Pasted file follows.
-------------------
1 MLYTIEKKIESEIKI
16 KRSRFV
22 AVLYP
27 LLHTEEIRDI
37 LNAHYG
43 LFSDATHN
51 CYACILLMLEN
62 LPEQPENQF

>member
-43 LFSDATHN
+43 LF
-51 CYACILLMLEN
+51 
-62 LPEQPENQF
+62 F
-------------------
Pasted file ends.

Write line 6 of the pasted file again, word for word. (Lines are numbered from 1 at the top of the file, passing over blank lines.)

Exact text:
43 LFSDATHN